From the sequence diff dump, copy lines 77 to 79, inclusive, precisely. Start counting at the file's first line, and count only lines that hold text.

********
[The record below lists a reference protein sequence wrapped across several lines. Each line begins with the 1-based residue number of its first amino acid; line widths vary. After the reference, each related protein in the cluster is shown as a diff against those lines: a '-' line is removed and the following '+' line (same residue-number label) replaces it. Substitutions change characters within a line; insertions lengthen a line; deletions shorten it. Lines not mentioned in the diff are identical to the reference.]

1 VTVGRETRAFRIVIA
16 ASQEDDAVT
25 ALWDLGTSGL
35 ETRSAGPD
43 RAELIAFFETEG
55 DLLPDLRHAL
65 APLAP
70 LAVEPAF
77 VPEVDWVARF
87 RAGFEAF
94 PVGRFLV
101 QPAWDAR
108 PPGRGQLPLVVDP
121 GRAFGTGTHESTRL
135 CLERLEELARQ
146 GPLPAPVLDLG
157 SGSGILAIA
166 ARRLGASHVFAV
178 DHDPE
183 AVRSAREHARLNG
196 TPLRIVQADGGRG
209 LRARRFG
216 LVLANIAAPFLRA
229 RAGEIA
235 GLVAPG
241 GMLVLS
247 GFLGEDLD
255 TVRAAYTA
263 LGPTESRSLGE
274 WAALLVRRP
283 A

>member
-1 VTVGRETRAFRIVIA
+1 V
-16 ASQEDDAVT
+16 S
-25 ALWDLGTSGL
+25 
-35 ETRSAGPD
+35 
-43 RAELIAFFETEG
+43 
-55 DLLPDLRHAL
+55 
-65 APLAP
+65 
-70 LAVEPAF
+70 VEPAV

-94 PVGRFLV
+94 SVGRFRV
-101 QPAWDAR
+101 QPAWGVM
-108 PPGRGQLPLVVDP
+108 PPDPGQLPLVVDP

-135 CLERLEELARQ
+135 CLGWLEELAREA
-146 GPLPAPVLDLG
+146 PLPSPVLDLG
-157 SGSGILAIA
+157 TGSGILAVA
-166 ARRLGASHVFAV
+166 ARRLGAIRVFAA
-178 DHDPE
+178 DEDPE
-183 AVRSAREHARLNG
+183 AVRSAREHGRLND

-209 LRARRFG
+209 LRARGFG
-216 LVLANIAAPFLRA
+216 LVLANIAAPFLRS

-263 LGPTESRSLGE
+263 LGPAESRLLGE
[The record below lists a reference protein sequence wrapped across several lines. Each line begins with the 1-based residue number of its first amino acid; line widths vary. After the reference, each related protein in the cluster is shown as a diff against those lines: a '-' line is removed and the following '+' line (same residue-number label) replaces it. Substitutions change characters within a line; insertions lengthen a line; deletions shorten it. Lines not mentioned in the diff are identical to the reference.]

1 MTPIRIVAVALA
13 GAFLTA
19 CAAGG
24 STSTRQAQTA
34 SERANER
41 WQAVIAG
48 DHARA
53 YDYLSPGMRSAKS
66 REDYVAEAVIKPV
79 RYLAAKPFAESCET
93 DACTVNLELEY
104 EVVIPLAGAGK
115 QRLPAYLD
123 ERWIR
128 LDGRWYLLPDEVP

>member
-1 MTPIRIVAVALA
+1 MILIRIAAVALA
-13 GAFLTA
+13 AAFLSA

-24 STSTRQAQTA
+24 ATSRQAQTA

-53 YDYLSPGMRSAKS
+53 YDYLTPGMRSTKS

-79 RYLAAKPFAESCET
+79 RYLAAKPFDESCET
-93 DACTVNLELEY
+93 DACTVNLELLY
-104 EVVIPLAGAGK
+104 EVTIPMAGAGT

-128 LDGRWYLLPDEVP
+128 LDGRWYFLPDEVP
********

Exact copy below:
19 CAAGG
24 STSTRQAQTA
34 SERANER